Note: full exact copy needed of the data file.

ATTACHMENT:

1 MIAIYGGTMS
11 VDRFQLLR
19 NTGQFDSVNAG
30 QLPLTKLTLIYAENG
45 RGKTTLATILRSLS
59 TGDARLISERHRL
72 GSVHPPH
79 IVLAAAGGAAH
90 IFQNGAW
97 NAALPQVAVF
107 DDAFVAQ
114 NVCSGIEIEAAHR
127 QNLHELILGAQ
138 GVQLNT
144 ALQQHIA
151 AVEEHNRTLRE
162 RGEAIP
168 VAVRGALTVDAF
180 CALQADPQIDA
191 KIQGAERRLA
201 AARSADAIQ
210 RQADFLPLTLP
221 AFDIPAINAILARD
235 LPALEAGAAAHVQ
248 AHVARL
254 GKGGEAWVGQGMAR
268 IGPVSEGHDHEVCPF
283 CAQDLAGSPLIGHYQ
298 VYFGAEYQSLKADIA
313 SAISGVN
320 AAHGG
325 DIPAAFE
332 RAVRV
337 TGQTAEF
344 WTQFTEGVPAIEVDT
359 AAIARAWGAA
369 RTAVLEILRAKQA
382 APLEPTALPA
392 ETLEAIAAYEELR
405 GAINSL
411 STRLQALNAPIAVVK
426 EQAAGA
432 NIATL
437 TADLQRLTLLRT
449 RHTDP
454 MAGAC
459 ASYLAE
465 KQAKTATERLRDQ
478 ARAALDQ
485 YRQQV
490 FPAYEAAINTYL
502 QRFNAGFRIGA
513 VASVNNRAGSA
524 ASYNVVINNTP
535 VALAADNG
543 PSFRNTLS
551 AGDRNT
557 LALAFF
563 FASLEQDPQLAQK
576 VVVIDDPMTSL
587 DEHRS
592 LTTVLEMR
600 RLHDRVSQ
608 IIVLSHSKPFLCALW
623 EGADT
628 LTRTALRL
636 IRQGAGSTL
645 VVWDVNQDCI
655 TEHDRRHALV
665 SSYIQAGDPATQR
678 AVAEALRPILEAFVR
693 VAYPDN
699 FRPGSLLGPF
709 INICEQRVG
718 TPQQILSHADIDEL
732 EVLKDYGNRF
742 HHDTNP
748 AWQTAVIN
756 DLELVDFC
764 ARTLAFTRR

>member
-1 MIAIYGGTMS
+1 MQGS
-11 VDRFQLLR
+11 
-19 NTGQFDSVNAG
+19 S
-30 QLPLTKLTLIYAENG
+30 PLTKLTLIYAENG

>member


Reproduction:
1 MIAIYGGTMS
11 VDRFQLLR
19 NTGQFDSVNAG
30 QLPLTKLTLIYAENG
45 RGKTTLATILRSLS
59 TGDARLISERHRL
72 GSVHPPH
79 IVLAAAGGAAH
90 IFQNGAW
97 NAALPQVAVF
107 DDAFVAQ
114 NVCSGIEIEAAHR
127 QNLHELILGAQ
138 GVQLNT
144 ALQQHIA
151 AVEEHNRTLRE
162 RGEAIP
168 VAVRGALTVDAF
180 CALQADPQIDA
191 KIQGAERRLA
201 AARSADAIQ
210 RQADFLPLTLP
221 AFDIPAINAILARD
235 LPALEAGAAAHVQ
248 AHVARL
254 GKGGEAWVGQGMAR
268 IGPVSEGHDHEVCPF
283 CAQDLAGSPLIGHYQ
298 VYFGAEYQSLKADIA
313 SAISGVN
320 AAHGG
325 DIPAAFE
332 RAVRV
337 TGQTAEF
344 WTQFTEGVPAIEVDT
359 AAIARAWGAA
369 RTAVLEILRAKQA
382 APLEPTALPA
392 ETLEAIAAYEELR
405 GAINSL
411 STRLQALNAPIAVVK
426 EQAAGA
432 NIATL
437 TADLQRLTLLRT
449 RHTDP
454 MAGAC
459 ASYLAE
465 KQAKTATERLRDQ
478 ARAALDQ
485 YRQQV
490 FPAYEAAINTYL
502 QRFNAGFRIGA
513 VASVNNRAGSA
524 ASYNVVINNTP
535 VALAADNG
543 PSFRNTLS
551 AGDRNT
557 LALAFF
563 FASLEQDPQLAQK
576 VVVIDDPMTSL
587 DEHRS
592 LTTVLEMR
600 RLHDRVSQ
608 IIVLSHSKPFLCALW
623 EGADT
628 LTRTALRL
636 IRQGAGSTL
645 VVWDVNQDCI
655 TEHDRRHALV
665 SSYIQAGDPATQR
678 AVAEALRPILEAFVR
693 VAYPDN
699 FRPGSLLGPF
709 INICEQRVG
718 TPQQILSHADIDEL
732 EVLKDYGNRF
742 HHDTNP
748 AWQTAVIN
756 DLELVDFC
764 ARTLAFTRR

>member
-1 MIAIYGGTMS
+1 MQGS
-11 VDRFQLLR
+11 
-19 NTGQFDSVNAG
+19 S
-30 QLPLTKLTLIYAENG
+30 PLTKLTLIYAENG

>member